105.. What are the two most important resting potentials
Intracellular potential, endocochlear potential are the two _____ potentials
106.. What is the source of the "endocochlear potential"
The endocochlear potential (EP) is the positive voltage of 80 - 100 mV seen in the endolymphatic space of the cochlea.
107.. What is the total potential available “across the top of the hair cells”
highest voltage in the entire body 150ml
108. What is the whole nerve action potential
more then one nerve having action potential
109 Can you describe/outline the activity (in general) which occurs in the cochlea which results in the generation of a neural impulse at the base of the auditory hair cells
this is biochememically slightly different then the sodium pump hypothesis. Cochlea → 8th cranial nerve tract → ends at the cochlear nuclei → acoustic stria → many end at the SOC → lateral lemniscus → inferior Colliculus → brachium of the Inferior Colliculus → medial geniculate nuclei → final stopping point auditory radiation (nerve fibers) → auditory cochlei
110. What is meant by a neural firing rate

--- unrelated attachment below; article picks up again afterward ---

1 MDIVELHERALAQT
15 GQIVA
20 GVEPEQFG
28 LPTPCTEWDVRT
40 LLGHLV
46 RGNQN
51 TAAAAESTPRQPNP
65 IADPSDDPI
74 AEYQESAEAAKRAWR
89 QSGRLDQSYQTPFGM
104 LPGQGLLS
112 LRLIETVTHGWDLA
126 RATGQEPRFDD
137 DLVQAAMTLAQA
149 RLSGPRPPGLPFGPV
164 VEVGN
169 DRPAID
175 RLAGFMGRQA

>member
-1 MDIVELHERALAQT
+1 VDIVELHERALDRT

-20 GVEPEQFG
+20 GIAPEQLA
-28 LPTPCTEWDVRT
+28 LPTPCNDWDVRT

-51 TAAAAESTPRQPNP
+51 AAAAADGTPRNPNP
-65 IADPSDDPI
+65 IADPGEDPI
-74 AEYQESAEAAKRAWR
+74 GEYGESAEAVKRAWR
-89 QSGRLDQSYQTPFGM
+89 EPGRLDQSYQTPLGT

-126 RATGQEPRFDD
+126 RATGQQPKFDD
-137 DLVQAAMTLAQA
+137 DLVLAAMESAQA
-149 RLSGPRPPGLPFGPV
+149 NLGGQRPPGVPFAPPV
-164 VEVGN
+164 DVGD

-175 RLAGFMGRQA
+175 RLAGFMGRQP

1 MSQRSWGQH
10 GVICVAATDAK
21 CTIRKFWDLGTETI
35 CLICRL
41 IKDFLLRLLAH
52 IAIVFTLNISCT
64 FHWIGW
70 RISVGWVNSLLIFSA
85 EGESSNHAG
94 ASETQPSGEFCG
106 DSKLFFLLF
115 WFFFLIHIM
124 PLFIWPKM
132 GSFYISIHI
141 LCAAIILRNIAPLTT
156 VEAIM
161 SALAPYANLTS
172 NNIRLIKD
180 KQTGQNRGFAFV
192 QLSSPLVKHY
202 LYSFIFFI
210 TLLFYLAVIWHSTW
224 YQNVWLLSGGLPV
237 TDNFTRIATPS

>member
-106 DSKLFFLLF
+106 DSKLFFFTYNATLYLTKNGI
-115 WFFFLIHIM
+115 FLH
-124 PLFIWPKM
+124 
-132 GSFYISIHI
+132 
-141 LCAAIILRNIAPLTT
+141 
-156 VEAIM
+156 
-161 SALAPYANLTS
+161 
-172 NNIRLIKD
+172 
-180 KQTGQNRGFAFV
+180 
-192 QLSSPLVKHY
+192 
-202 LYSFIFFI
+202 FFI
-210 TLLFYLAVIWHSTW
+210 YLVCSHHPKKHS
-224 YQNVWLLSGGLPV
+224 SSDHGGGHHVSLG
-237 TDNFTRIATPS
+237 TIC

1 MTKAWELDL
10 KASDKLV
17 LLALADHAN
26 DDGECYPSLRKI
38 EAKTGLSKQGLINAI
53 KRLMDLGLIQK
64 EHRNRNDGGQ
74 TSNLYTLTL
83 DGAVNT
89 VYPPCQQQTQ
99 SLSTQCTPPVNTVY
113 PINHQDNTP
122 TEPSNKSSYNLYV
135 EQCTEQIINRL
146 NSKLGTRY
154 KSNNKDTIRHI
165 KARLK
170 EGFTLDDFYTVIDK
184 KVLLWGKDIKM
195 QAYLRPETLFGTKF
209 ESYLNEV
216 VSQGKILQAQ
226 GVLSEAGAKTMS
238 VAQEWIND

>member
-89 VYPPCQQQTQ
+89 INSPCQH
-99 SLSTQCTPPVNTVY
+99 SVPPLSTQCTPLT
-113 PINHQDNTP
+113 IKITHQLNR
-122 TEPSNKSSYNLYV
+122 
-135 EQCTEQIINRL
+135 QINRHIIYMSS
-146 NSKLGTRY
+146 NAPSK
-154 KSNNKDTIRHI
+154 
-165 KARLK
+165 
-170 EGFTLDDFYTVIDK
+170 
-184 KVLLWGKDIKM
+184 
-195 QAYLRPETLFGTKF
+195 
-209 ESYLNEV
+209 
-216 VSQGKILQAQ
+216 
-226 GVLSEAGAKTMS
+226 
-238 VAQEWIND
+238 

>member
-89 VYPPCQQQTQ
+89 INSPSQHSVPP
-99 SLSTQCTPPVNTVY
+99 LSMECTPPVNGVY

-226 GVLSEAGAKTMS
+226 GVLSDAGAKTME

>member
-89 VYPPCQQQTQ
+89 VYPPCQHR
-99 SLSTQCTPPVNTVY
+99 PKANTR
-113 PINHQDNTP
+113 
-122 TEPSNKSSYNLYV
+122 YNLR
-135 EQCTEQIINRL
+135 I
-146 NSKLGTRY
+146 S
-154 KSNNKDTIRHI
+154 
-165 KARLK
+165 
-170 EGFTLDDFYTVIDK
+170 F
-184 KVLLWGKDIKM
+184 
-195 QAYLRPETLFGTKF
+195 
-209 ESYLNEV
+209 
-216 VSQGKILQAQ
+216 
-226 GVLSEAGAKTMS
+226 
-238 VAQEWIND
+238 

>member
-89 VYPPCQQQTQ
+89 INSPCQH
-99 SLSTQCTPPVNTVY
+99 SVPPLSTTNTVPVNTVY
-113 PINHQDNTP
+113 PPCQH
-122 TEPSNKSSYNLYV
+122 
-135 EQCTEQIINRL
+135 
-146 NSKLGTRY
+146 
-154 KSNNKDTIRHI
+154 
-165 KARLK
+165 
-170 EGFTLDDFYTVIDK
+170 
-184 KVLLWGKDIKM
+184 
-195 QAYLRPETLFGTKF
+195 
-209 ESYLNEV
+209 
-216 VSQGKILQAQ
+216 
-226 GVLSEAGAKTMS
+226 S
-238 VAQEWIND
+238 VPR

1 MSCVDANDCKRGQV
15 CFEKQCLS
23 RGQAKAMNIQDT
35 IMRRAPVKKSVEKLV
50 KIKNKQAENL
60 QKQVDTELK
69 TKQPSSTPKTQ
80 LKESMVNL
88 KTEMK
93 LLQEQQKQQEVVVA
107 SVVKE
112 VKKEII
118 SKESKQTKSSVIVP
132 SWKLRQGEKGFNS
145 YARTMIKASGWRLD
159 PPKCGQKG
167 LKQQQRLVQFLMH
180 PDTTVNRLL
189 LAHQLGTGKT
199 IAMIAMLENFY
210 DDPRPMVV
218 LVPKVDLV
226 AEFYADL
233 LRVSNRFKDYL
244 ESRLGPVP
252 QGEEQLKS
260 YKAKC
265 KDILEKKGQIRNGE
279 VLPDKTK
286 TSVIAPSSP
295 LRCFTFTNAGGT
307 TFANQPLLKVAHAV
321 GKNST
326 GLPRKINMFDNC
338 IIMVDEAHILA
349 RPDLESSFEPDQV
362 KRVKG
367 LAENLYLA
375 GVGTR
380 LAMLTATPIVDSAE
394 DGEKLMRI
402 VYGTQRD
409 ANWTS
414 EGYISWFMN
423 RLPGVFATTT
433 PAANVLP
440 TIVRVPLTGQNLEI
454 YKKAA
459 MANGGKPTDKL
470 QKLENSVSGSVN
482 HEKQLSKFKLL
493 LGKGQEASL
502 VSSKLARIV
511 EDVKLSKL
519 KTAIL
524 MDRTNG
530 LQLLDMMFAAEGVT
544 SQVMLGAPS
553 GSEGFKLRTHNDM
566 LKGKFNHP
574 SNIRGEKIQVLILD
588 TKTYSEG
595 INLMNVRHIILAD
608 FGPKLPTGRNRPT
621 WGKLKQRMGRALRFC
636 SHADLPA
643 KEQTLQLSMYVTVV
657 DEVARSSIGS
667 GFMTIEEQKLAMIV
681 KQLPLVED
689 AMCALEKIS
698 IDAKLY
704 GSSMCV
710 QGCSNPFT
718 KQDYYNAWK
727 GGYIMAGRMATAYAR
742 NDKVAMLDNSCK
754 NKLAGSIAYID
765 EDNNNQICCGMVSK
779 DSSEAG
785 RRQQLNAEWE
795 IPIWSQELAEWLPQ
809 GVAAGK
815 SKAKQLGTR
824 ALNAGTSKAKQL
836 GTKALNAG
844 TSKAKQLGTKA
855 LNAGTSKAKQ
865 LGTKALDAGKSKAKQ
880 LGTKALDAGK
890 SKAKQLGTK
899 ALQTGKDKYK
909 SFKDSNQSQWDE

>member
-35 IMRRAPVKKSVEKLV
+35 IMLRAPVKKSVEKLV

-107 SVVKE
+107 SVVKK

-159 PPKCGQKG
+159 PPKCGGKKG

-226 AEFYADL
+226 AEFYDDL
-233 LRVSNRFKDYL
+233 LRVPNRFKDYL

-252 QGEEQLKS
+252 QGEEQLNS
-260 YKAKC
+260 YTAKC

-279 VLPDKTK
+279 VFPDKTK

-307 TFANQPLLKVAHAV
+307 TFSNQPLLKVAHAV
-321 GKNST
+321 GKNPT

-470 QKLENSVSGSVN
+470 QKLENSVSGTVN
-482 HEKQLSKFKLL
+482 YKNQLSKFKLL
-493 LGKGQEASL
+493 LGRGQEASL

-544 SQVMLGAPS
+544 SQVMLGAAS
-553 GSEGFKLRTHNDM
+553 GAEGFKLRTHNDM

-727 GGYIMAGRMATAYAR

the faster the neurons fire it is perceived as louder and louder, firing rate I how we Encode loudness
111. What is the “volley principle”
the amount of neurons firing they all fire and by the time the last row fired then the begaining row is ready to go again. It is like in the old days when the men used to line up to fight and there would be three rows and they would rechange and the other rows are going
112. What is place theory
“tono-topic organization” all the nuclei preserver frequency by organizing tissues to be responsible for it.
113 How does the auditory system initially encode frequency
what is a ascending pathway?
the auditory nervous system is purely a ascending pathway
114. What are the major nuclei in the central auditory nervous system
Cochlear nuclei